When Bret Easton Ellis visited Australia last year, antipodean readers revisited their fascination with the cult American writer and his novels, including new addition Imperial Bedrooms, American Psycho and Less than Zero. Bethanie Blanchard’s essay, ‘Notes from the Underground: Why Bret Easton Ellis Fails on Film’ appears in Kill Your Darlings Issue 4.
It is a strangely disorienting feeling – seeing, in the flesh, someone whose work you have spent four years of your life analysing and dissecting in a thesis. The weight of expectation, that curious, dizzying feeling you get whenever you see a celebrity in real life – where they look both bigger and smaller, more three-dimensional and yet still oddly unreal, as though you are viewing them through a carnival distortion mirror.
I was in America for the Imperial Bedrooms book tour, and the first of the readings was at Largo, a nightclub in LA. They screened an unnamed short film, based vaguely on the new novel, but working mostly to evoke the feel of all of Ellis’s works. It’s funny and vacuous and dark and without emotion, and narrated in a rapid-fire way that mirrors Ellis’s prose style. In one scene, they drive to Dan Tana’s – a high-end restaurant in Beverly Hills I had partied at just days before.
These were the first of the weird coincidences, the blurrings of fiction and reality so prominent in Ellis’s work, that I was to experience in my time in America. A Netherfriends lyric goes: ‘I live a Bret Easton Ellis novel’ and for three weeks it was as though I did. Throughout the city all I saw were places from the novels – Cedars Sinai, drives down Wiltshire and Sunset Boulevards, shopping at the Beverly Center, being constantly and quite literally ‘afraid to merge’ as we drove on the opposite side of the road.
And the surreality only intensified at the reading, as James Van Der Beek – ‘Sean Bateman’ from the film adaptation of The Rules of Attraction, and the short film just screened – walked on to interview Ellis. It was an oddity to be repeated at the New York reading, with Ellis interviewed by ‘Clay – actor Andrew McCarthy – from the film version of Less than Zero.
Ellis stood on stage with his glasses, and read the first five pages of his new work. He had a slow American drawl that I hadn’t expected – a calm, smooth, soothing voice that would sound odd reciting passages of violence. But Ellis didn’t read anything violent or erotic in any of the appearances I went to; instead he stuck with safely ironic metafiction. And the audience laughed along with him, hanging on his every word.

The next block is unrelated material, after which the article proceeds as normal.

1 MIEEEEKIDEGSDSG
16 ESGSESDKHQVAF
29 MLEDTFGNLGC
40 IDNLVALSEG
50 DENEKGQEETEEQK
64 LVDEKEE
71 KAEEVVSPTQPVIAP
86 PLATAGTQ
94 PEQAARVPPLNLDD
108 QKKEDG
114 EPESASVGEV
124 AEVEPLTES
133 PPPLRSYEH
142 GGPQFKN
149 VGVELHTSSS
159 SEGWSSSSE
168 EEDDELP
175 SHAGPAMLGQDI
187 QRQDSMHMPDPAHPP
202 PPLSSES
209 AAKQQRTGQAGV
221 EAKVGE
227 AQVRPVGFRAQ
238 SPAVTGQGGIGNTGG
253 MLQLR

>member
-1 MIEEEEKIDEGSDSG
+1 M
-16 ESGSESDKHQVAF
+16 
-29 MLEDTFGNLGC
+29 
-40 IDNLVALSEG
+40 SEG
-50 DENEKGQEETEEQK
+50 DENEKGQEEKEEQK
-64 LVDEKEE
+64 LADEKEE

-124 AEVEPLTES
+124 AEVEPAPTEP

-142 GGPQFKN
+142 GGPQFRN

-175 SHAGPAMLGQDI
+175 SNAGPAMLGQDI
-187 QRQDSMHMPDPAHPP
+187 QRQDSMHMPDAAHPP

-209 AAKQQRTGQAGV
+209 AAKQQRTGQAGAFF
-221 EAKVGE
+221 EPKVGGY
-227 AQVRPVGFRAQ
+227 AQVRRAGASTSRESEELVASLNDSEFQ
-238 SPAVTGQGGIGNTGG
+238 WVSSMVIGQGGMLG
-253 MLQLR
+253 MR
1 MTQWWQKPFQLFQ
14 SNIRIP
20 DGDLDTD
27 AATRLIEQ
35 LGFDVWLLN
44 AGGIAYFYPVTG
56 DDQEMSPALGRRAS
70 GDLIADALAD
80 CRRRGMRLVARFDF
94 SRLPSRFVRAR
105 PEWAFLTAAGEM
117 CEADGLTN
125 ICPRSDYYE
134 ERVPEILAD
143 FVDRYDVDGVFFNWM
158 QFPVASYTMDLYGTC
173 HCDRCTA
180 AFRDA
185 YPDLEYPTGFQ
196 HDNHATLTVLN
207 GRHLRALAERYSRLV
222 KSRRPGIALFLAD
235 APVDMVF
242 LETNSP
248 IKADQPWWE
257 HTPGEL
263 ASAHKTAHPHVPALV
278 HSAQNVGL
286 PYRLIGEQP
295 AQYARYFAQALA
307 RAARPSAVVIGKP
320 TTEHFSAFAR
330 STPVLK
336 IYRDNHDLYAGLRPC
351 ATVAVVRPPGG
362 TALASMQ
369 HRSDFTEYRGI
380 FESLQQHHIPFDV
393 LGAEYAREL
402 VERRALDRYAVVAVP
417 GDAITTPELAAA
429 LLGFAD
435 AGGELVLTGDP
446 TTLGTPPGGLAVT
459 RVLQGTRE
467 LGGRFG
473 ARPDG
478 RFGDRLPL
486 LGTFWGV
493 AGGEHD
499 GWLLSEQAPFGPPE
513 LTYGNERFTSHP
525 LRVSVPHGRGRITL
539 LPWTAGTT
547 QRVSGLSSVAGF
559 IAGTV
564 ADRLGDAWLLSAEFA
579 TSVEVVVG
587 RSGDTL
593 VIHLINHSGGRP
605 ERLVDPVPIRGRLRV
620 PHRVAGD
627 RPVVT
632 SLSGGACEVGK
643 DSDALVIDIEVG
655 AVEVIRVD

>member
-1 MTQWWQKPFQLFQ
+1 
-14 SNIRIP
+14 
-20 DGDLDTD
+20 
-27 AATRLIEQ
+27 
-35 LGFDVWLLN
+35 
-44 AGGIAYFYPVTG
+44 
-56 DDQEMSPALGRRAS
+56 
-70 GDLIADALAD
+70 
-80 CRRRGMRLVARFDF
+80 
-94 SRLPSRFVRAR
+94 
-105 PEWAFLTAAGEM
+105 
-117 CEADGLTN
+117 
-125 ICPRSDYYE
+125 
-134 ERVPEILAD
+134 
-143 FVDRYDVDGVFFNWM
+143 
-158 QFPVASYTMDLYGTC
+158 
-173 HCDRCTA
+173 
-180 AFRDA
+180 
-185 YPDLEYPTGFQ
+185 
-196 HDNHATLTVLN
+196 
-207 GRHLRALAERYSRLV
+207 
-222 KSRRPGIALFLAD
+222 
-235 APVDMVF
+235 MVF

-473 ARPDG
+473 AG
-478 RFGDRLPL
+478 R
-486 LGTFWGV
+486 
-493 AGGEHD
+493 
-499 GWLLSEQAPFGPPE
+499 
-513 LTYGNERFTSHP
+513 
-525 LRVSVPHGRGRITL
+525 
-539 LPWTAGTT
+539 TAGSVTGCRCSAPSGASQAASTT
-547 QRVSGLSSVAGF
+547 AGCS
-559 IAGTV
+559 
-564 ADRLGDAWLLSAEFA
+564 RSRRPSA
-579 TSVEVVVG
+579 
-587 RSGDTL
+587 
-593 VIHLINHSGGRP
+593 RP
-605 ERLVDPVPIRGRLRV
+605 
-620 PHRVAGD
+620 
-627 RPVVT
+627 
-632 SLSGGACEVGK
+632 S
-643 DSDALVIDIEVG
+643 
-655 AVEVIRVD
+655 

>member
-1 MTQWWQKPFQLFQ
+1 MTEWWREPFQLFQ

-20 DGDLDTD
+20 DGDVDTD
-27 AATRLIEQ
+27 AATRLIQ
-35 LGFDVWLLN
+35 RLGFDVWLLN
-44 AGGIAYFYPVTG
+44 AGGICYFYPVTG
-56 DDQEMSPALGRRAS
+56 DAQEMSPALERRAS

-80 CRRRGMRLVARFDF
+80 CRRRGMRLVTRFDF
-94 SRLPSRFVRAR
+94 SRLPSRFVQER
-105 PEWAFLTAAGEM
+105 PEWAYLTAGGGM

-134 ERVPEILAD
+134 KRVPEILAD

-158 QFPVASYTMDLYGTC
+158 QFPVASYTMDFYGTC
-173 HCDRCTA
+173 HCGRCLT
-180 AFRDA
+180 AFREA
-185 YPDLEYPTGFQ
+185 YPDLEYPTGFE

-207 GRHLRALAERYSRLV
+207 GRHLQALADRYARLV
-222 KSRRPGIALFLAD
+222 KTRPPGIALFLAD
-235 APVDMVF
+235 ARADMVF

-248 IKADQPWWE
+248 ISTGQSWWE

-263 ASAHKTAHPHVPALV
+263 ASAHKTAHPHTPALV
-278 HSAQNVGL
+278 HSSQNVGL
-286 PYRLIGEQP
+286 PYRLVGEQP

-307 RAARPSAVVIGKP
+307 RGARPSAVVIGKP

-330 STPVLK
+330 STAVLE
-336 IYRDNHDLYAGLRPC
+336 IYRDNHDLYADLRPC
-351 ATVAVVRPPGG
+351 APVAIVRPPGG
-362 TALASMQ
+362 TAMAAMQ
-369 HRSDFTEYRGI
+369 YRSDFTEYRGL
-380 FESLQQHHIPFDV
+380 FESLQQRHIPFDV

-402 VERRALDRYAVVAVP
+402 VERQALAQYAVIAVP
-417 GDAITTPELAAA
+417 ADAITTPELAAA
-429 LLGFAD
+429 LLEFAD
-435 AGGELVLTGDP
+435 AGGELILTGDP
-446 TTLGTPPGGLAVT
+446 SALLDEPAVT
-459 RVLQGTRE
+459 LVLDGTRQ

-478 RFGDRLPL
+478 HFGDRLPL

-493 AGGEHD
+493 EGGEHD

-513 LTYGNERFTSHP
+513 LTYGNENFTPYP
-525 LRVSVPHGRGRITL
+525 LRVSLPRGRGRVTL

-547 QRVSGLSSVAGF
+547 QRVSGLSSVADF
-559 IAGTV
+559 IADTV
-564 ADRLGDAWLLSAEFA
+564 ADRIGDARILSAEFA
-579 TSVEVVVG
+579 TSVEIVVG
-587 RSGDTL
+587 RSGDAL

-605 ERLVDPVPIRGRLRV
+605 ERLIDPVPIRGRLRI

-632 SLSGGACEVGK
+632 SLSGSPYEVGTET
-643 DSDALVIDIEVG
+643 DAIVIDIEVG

This was the first of the three times I was to see him on his book tour, on two continents and three cities – from Los Angeles to New York to Melbourne – and little changed at each appearance. All of Ellis’s novels are populated with a recurring cast of characters, and so too, it seemed, were his readings. The vacuous questions, the coolly evasive answers from Ellis, the fans in line clutching their first editions and proofs, hipsters spilling out onto Collins Street, or Union Square, or the palm-tree lined La Cienega.
And each time it was the same Ellis – coolly nonchalant, sarcastically funny and deliberately unenlightening about his work. Any question that began with a phrase such as ‘what is the significance of…’ was met always with a groan and fake snoring from Ellis. At the Barnes & Noble gig in New York a man asked about the impulse in Ellis’s novels that sees him working always within a closed circle of characters. Ellis answered simply ‘Tequila’, and when pressed said, ‘That’s a term paper. It’s a great question, and incredibly smart and all that, but I can’t answer that. Tequila was the answer.’
The readings were also consistently devoid of discussion of the new book. Indeed, by the time the Melbourne reading came along, almost two months later, Ellis had dispensed entirely with reading from the novel. There wasn’t even an image of the cover anywhere in sight, because Ellis the novelist has always been far more interesting to his audience.
In fitting style, the final questioner at Largo asked: ‘Given we’re the Facebook generation, where nothing happens unless it’s caught on camera, can we take a photo of you?’ Ellis was surprised that we had been instructed not to – Largo has a strict no pictures policy that I was sternly informed about as I went in – and said ‘Yes’. And as the soft red glow of the room suddenly burst around me into a thousand tiny explosions of light, I thought of the first sentence Ellis had read less than half an hour before: ‘They had made a movie about us.’ Of how era-defining, once again, his opening line is.
An earlier version of this piece appeared in Farrago.